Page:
# Prove differentiability and continuity

1. Nov 19, 2009

### hth

1. The problem statement, all variables and given/known data

Determine that, if f(x) =

{xsin(1/x) if x =/= 0
{0 if x = 0

that f'(0) exists and f'(x) is continuous on the reals. (Sorry I can't type the function better, it's piecewise)

2. Relevant equations

3. The attempt at a solution

For f'(0) existing,

For x ≠ 0,

(f(x) - f(0))/(x - 0) = (x sin(1/x))/x = sin(1/x).

Sin(1/x) doesn't have a limit as x → 0 because the function oscillates between -1 and 1, f is not differentiable at x = 0. Therefore f'(0) doesn't exist.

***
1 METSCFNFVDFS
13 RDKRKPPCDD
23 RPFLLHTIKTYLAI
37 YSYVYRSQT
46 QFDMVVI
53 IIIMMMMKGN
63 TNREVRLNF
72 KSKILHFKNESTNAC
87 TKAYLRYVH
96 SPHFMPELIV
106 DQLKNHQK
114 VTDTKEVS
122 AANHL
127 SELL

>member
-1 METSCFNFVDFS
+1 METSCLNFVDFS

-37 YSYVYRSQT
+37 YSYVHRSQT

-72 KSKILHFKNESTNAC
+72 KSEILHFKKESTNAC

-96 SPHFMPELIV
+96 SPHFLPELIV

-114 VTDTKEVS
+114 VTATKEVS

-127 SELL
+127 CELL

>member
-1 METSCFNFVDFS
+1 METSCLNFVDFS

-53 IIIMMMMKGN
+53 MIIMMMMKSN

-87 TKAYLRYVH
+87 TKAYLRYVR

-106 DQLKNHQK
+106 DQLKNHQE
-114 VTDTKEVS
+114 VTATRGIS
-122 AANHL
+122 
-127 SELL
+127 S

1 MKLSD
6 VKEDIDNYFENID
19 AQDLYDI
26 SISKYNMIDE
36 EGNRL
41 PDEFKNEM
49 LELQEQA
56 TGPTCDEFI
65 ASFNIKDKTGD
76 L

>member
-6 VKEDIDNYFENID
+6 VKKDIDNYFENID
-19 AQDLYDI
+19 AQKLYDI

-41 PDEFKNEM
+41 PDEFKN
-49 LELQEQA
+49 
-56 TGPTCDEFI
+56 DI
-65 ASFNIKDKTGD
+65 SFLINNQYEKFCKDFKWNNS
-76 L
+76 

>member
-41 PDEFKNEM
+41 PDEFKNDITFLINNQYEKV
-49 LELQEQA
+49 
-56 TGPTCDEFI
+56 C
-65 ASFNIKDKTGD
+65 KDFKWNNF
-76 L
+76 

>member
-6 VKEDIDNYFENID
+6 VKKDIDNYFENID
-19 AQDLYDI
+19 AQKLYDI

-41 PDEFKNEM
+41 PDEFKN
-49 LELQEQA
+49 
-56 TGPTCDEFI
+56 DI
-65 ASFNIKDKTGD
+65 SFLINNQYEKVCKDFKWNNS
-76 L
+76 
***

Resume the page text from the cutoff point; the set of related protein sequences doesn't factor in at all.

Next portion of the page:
For f'(x) being continuous.

For any given ɛ > 0, there exists δ > 0 such that |x - y| < δ and |f(x) - f(y)| < ɛ for all x, y on the reals.

For all x $$\in$$ R (R is the reals), .... and this where I'm stuck.

2. Nov 19, 2009

### jgens

If you know that $f'(0)$ doesn't exist, doesn't that prove that $f'(x)$ is not continuous on the reals?

3. Nov 19, 2009

### hth

Yeah, you're right. Haha, I'm sorry. Total brain letdown on that one.